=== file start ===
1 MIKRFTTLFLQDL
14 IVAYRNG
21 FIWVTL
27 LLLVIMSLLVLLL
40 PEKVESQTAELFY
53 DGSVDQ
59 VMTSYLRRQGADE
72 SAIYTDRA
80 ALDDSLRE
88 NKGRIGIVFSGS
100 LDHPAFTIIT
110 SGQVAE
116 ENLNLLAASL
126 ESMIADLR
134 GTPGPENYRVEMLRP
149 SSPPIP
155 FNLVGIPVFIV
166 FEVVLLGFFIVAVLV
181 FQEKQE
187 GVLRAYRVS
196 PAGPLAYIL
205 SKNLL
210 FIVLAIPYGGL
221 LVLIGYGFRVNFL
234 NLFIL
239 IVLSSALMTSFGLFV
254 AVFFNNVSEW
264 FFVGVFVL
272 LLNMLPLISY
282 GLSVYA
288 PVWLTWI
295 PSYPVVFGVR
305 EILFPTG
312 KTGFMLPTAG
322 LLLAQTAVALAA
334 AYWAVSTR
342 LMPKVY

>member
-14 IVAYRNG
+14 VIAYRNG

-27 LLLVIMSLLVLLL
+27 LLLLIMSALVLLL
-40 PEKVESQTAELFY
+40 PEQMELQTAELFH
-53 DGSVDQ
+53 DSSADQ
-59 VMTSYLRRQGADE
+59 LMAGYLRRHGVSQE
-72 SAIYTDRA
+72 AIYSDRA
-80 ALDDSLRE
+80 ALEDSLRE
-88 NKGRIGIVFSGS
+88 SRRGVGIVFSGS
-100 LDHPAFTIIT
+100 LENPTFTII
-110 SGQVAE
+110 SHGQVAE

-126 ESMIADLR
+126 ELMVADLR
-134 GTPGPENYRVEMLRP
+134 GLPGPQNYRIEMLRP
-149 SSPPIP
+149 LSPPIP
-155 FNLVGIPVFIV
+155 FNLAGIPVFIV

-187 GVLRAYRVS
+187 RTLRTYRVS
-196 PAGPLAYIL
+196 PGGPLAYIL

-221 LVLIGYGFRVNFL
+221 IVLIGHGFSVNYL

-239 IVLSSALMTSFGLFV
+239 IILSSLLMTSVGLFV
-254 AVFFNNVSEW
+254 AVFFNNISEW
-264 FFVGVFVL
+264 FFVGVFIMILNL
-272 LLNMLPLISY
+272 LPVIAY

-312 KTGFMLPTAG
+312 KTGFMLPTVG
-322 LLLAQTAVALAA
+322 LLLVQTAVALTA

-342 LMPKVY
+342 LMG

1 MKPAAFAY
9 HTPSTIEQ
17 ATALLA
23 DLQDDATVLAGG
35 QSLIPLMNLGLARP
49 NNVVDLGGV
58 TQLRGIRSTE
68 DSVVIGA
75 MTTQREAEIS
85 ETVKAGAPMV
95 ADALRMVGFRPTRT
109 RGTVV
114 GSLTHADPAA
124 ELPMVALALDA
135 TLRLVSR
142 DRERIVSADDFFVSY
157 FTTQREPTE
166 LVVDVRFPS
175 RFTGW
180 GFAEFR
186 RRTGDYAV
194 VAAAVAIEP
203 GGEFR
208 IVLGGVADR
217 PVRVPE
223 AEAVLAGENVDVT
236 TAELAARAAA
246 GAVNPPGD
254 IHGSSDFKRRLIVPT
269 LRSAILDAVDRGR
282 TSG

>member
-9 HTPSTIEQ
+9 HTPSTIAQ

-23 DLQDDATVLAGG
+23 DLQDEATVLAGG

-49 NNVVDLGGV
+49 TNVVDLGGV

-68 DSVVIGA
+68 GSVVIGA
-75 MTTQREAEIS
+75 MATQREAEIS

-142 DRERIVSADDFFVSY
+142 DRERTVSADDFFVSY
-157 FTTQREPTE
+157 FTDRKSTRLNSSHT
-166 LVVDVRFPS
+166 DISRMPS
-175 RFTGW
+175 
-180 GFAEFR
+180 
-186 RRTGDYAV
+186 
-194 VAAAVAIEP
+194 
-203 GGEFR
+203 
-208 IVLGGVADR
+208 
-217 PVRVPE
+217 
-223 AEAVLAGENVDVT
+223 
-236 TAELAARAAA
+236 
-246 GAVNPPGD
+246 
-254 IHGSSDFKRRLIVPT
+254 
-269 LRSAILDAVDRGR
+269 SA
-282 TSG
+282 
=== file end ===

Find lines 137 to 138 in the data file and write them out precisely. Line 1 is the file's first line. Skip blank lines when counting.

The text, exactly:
-180 GFAEFR
+180 